All the Light in the Sky (2013)
Director: Joe Swanberg
Writers: Jane Adams & Joe Swanberg
I watched this mellow movie a few weeks ago and I’ve been thinking about it ever since. It’s a showcase for Jane Adams, an actor who often seems like the most fully realized character in any scene, even when she’s on for just a minute or two. I think she first caught my eye in Eternal Sunshine of the Spotless Mind, where she plays the beleaguered wife of the protagonist’s friend. She only has a couple lines but she suggests an entire life and marriage. She’s one of those character actors who, once you become aware of her, you begin to see everywhere. She’s been working steadily since the late 1980s, when she was a student at Juilliard. A quick perusal of her IMDB suggests a theater career supplemented with bit parts in film and TV, including hits like Family Ties and Frasier. I associate her with indie directors, especially Joe Swanberg, who directed this movie and is a frequent collaborator.
In All The Light in Sky, I think it’s fair to say that Adams is playing a version of herself. She co-wrote the movie with Swanberg and it centers on a forty-something actress, Marie (Adams) who is facing a career slump because of her age. She’s also in a bit of a romantic slump. She lives by herself in a small, beautiful apartment in Santa Barbara that is perched on the edge of ocean. Every morning, she goes out paddle-boarding, and is sometimes accompanied by her neighbor Rusty (Larry Fessenden), who seems to be nursing a crush on her. The precariousness of her apartment’s location echoes the precariousness of her career, but the instability, and the proximity to so much beauty, is also part the thrill. Her life is wonderfully free and full of self-made routines and rituals — like her mornings out on the ocean — but she also has to wrestle with anxiety and self-doubt as she weathers a dry spell. Her unspoken fear is that she might be running out of acting opportunities simply because she’s getting older.
The storyline is very low-key and is more of a situation than a plot. Marie has agreed to host her niece, Faye, who is interested in pursuing a career in acting. Marie will show her the actor’s life, and talk to her about the business. It’s a funny time for Faye to visit, because Marie doesn’t have much going on, acting-wise, but the two have a warm relationship and confide in each other easily. Marie is frank with Faye about her life and though she doesn’t discourage her niece, Faye seems to develop a new awareness about what will make her happy as an adult — and she realizes it’s probably not acting. Marie also seems to benefit from these conversations, as she’s able to reflect on her life choices and talk openly about some of her fears. She’s also able to revisit a little bit of her own youth with Faye, as she parties with twenty-somethings and enjoys a romance with a younger guy. This is very much a hang-out movie, and I loved the way I felt I was getting a glimpse into someone else’s life.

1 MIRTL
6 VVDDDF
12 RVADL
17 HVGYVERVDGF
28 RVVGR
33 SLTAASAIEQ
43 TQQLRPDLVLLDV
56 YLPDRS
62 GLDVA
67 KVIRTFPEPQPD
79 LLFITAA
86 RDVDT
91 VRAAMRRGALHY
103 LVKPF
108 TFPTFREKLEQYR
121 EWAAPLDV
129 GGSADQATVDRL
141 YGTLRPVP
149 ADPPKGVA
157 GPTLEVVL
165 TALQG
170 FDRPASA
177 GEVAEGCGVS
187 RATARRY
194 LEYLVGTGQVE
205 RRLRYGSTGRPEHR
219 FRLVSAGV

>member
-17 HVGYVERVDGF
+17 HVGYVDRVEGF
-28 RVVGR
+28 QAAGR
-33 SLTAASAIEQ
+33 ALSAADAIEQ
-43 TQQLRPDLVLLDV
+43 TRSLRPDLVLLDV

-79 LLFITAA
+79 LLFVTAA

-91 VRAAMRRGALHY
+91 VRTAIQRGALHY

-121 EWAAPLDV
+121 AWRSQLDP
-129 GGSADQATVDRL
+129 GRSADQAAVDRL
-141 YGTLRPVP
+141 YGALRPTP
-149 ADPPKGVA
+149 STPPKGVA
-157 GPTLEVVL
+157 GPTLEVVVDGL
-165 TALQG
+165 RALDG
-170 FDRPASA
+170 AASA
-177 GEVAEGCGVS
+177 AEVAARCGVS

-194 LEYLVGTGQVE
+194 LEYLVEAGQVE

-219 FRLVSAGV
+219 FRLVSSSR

There’s something girlish about Jane Adams that shines through in every scene, a young-at-heart spirit that I really like. Maybe it’s a kind of open-mindedness or vulnerability. Through the character of Marie, Adams give us a portrait of what it takes to live a creative life; it’s not just talent or ambition, but a sort of irrational drive to express yourself, and the ability to cling to that, and endure periods of self-doubt. It also shows the particularly brutal form of rejection that actors have to deal with. We see Jane pull over to the side of the road to field a call from her agent, only to find out that she lost out on a part. In the same moment, Jane finds out who got the part instead. I can’t think other job where you reliably find out who was chosen over you, and why. I left this movie rooting for Marie, and for Jane Adams, and for character actors the world over. We worship the big stars, but often it’s the actors in small parts who give films their texture and liveliness.